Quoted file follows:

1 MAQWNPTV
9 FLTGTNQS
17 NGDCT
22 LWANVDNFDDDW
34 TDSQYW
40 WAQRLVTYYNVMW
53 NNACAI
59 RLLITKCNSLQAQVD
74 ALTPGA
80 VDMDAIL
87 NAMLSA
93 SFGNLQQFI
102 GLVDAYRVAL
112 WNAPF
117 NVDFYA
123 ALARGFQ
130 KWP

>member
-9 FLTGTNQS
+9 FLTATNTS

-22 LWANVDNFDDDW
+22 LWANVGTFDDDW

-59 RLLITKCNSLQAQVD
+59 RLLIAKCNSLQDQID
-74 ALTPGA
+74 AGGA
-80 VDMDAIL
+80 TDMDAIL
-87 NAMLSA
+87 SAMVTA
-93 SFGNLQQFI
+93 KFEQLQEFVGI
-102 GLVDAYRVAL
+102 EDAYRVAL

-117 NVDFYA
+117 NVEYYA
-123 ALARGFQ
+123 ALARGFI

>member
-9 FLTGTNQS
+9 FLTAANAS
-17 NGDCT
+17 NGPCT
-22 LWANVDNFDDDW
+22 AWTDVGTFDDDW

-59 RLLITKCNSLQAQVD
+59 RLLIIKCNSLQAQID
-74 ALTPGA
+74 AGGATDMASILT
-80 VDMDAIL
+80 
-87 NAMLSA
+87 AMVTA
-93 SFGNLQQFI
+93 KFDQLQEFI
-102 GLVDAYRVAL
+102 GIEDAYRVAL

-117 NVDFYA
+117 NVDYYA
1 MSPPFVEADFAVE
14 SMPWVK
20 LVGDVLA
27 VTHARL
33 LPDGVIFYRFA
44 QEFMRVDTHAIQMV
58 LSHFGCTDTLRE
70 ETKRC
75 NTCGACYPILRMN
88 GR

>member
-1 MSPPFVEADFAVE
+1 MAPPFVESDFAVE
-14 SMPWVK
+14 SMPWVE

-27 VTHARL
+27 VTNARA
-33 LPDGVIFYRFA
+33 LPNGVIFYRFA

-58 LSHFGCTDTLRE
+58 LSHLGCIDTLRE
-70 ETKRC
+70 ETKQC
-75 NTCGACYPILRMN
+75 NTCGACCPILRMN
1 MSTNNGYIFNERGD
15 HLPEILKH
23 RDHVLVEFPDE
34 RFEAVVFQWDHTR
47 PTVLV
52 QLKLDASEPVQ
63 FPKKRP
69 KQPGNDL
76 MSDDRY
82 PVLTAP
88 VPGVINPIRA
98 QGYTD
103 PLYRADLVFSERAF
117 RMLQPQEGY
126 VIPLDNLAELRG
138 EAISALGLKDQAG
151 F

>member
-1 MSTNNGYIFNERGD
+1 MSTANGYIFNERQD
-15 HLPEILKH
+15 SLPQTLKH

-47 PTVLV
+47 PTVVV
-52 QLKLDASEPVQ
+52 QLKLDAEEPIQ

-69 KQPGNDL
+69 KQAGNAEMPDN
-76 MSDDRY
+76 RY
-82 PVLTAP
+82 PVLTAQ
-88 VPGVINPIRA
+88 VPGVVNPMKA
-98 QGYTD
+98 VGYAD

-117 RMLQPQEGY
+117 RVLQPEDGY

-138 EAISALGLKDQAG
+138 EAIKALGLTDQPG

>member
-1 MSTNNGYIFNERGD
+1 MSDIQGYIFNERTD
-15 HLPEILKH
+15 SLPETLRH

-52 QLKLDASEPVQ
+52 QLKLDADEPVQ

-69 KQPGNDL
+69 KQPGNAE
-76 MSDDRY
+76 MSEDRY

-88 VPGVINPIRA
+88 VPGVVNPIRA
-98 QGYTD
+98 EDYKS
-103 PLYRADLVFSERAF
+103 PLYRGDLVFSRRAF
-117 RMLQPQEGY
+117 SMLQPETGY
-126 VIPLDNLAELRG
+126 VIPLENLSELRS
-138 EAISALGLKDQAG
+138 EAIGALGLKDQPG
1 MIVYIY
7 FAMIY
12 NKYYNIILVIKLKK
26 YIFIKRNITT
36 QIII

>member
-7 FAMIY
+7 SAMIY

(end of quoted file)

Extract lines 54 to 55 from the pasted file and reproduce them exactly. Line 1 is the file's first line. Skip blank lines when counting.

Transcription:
-93 SFGNLQQFI
+93 KFDQLQEFI